When Judee Sill died in 1979 at the age of 35, she left behind a slim catalogue of songs that went underappreciated during her lifetime but now seem as sublime as anything else by her fabled generation of LA singer/songwriters. What Sill didn’t leave behind was much of a visual record. Given that scant supply of surviving material – for example, grainy black-and-white footage of an outdoor concert in 1973, a performance for The Old Grey Whistle Test – a documentary portrait of Sill was always going to be a tough proposition. Yet in making Lost Angel: The Genius Of Judee Sill, directors Andy Brown and Brian Lindstrom find ways to overcome those limitations and create something that attains the same grace and beauty heard in Sill’s music.
Their most effective means turns out to be Sill’s own writings and drawings. Occasionally peppered with colorful language (“FUCK FORMULAS”) and read aloud by a Sill sound-alike, her journal entries, lyrics and notes for arrangements become a compelling visual representation of her inner life as well as a route into her increasingly complex music. Likewise, her illustrations become the basis for animations that variously evoke the old-west mythos of Sill explored in “Ridge Rider” and the free-flowing fusion of the spiritual and the sexual in “The Kiss”.
Rich with the most intimate and transcendent qualities of Sill’s music, these passages also provide a respite from the film’s more rudimentary aspects — and from the hardship that clearly filled Sill’s time in the world. The early death of her beloved father led to a more abusive situation in her childhood, prompting the teenaged Sill to dabble in drugs and even armed robbery before a spell in reform school. Immersing herself in church music while in the care of the state, she discovered another form that she’d eventually merge with her interests in jazz bass and Bach.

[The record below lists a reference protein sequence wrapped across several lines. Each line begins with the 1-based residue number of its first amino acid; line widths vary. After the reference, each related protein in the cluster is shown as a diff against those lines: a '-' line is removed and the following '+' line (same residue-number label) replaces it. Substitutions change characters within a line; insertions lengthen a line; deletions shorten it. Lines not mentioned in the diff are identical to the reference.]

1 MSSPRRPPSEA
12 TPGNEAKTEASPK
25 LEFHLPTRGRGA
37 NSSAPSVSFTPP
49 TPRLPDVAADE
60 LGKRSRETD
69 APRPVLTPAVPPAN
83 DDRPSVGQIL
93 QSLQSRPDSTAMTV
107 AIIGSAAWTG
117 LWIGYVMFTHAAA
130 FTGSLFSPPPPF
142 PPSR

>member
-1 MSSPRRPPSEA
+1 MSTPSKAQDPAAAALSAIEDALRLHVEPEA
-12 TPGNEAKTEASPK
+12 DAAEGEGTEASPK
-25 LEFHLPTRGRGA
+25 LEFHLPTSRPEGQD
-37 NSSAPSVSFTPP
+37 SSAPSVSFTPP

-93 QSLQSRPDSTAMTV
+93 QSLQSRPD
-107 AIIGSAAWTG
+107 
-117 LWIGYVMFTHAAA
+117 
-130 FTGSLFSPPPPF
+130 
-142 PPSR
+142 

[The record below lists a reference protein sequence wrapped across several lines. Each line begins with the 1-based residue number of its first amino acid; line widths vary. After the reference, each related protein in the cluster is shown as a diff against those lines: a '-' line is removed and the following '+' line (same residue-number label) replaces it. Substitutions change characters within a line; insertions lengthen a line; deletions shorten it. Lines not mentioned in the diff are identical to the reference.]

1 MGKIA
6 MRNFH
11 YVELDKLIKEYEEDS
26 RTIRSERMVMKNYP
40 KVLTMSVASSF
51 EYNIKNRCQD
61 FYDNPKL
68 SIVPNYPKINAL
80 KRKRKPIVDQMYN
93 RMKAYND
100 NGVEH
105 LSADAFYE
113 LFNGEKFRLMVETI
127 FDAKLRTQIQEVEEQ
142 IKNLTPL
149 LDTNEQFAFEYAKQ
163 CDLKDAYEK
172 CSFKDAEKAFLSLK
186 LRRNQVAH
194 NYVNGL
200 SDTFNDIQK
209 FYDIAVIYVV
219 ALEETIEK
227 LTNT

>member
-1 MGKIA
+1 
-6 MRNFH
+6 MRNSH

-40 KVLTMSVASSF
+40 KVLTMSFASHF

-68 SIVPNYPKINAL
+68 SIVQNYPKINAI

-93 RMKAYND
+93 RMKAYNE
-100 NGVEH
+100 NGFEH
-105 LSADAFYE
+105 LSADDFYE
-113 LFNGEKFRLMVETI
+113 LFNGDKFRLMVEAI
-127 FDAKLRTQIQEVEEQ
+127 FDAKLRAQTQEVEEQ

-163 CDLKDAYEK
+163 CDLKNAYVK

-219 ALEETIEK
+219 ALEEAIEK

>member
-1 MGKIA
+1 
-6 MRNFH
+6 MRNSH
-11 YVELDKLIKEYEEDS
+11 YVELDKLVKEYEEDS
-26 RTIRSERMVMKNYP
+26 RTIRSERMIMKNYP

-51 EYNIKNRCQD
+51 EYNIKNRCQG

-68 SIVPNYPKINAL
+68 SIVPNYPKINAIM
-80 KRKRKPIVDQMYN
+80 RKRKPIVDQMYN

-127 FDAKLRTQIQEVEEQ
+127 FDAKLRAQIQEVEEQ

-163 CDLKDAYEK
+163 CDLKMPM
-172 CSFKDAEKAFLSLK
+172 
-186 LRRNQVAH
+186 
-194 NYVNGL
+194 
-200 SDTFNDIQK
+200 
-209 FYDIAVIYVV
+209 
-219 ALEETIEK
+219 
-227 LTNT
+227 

By the time Sill started earning notice for her songs by the late ‘60s, she’d already been through two marriages and several stints of heroin addiction. But there were plenty of people in LA’s music community who recognized how special she was. The film’s roster of friends and collaborators sharing their memories includes Graham Nash, Linda Ronstadt, Jackson Browne, Asylum boss David Geffen and her on-and-off-again beau J.D. Souther. Amusingly, the last is one of several former flames who believed they inspired Sill to write “The Ridge Rider”. Geffen takes this opportunity to counter the charge that Asylum’s lack of support doomed Sill’s two albums for the label, 1971’s Judee Sill and 1973’s astonishing Heart Food. He also does his best to quash the rumours that Sill disparaged him with a homophobic insult while onstage and then camped out on his lawn in an act of contrition. (“I didn’t even have a lawn,” he says.)
The litany of Sill’s misfortunes continued with the neck and back injuries – initially caused by a car wreck though there’s talk of the boyfriend who pushed her down the stairs – that left her in near-constant pain. Her condition exacerbated her drug problems, the effects of which discernible in her increasingly ragged handwriting as she nears her final journal entry.
Brown and Lindstrom find another vivid means of conveying Sill’s artistry and impact via the participation of a younger generation of musicians who sought to occupy – in the words of Weyes Blood’s Natalie Mering — “a more cosmic space”. The documentary’s also bracketed by different and equally captivating performances of “The Kiss” by Fleet Foxes and Big Thief’s Adrianne Lenker. “It seemed like a bottomless well,” says Lenker, “a life-giving song.” The description applies equally well to so much of what Sill was able to create and what the film presents so vividly, all without depriving her music of its mysteries.